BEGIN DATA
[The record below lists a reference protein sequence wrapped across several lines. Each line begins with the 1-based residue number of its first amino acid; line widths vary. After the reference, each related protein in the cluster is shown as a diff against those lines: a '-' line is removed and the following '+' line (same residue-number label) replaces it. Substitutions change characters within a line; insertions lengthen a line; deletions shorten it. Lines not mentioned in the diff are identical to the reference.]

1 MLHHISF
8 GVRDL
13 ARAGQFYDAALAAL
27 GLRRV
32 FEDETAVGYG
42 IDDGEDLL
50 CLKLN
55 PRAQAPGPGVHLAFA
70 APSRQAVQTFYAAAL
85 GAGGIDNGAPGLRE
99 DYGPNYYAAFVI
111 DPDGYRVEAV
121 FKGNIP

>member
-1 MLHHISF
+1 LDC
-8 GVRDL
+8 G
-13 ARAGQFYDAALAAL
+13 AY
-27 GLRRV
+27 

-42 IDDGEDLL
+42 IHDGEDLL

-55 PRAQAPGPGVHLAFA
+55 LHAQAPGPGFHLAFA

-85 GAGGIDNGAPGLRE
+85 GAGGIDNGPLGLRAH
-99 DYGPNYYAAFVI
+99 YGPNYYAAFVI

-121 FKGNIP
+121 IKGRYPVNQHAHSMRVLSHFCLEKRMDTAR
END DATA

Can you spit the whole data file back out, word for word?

[The record below lists a reference protein sequence wrapped across several lines. Each line begins with the 1-based residue number of its first amino acid; line widths vary. After the reference, each related protein in the cluster is shown as a diff against those lines: a '-' line is removed and the following '+' line (same residue-number label) replaces it. Substitutions change characters within a line; insertions lengthen a line; deletions shorten it. Lines not mentioned in the diff are identical to the reference.]

1 MLHHISF
8 GVRDL
13 ARAGQFYDAALAAL
27 GLRRV
32 FEDETAVGYG
42 IDDGEDLL
50 CLKLN
55 PRAQAPGPGVHLAFA
70 APSRQAVQTFYAAAL
85 GAGGIDNGAPGLRE
99 DYGPNYYAAFVI
111 DPDGYRVEAV
121 FKGNIP

>member
-1 MLHHISF
+1 LDC
-8 GVRDL
+8 G
-13 ARAGQFYDAALAAL
+13 AY
-27 GLRRV
+27 

-42 IDDGEDLL
+42 IHDGEDLL

-55 PRAQAPGPGVHLAFA
+55 LHAQAPGPGFHLAFA

-85 GAGGIDNGAPGLRE
+85 GAGGIDNGPLGLRAH
-99 DYGPNYYAAFVI
+99 YGPNYYAAFVI

-121 FKGNIP
+121 IKGRYPVNQHAHSMRVLSHFCLEKRMDTAR